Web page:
Carbon sequestration via enhanced weathering of peridotites and basalts in seawater
Harrison, Anna L.
Efstathiou, Angelos M.
Oelkers, Eric H.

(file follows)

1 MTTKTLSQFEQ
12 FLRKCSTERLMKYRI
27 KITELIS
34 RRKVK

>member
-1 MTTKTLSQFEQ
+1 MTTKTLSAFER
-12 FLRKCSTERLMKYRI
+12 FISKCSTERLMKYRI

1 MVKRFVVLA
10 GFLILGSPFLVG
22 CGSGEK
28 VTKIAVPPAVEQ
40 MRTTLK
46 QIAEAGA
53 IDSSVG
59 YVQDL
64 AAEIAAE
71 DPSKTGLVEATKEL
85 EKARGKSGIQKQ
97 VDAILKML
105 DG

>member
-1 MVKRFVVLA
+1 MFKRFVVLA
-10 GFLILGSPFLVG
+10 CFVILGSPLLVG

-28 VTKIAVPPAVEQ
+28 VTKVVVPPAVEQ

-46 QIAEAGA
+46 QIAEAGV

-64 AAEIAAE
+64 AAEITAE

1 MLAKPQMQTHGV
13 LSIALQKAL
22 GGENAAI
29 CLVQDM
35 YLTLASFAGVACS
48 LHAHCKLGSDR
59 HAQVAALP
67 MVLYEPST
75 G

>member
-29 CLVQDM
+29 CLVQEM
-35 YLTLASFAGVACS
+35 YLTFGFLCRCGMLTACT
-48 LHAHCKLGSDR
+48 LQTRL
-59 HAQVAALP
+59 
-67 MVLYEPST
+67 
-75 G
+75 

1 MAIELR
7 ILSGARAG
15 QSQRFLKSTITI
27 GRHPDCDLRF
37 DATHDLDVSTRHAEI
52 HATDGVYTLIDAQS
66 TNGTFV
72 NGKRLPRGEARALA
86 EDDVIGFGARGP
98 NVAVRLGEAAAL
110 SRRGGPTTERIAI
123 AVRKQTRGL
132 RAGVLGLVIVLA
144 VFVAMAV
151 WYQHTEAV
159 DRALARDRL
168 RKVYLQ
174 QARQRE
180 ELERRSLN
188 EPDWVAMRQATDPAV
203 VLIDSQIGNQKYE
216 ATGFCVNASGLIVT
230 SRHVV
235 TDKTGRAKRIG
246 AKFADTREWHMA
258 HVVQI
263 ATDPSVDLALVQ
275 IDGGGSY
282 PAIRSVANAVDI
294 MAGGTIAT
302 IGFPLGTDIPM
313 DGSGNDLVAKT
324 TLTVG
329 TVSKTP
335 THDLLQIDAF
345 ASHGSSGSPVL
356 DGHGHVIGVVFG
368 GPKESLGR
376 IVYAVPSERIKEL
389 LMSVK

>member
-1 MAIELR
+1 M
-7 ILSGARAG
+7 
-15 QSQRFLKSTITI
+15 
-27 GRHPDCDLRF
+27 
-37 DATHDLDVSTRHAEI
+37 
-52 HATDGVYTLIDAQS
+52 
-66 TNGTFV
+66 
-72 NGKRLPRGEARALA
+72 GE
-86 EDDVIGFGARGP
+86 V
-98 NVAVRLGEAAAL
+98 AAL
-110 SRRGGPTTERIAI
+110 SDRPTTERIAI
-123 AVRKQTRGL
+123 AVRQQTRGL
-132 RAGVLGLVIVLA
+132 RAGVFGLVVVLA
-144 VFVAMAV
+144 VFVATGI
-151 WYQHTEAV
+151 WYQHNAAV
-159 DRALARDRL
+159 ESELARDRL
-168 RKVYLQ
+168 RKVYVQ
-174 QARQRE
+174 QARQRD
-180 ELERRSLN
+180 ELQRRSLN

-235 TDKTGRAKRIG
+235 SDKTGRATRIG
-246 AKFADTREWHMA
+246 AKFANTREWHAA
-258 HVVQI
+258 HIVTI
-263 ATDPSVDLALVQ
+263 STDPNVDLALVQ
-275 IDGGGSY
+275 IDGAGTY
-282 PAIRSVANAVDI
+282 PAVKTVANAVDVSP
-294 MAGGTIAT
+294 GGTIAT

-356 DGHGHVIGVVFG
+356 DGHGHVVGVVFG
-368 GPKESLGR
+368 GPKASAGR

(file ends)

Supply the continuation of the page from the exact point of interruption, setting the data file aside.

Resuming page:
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Enhanced weathering of mafic and ultramafic rocks has been suggested as a carbon sequestration strategy for the mitigation of climate change. This study was designed to assess the potential drawdown of CO2 directly from the atmosphere by the enhanced weathering of peridotites and basalts in seawater. Pulverized, and ball milled dunite, harzburgite and olivine basalt were reacted in artificial seawater in batch reactor systems open to the atmosphere for two months. The results demonstrate that the ball-milled dunite and harzburgite changed dramatically the chemical composition of the seawater within a few hours, inducing CO2 drawdown directly from the atmosphere and ultimately the precipitation of aragonite. In contrast, pulverized but unmilled rocks, and the ball-milled basalt, did not yield any significant changes in seawater composition during the two-month experiments. As much as 10 wt percent aragonite was precipitated during the experiment containing the finest-grained dunite. These results demonstrate that ball milling can substantially enhance the weathering rate of peridotites in marine environments, promoting the permanent storage of CO2 as environmentally benign carbonate minerals through enhanced weathering. The precipitation of Mg-silicate clay minerals, however, could reduce the efficiency of this carbon sequestration approach over longer timescales.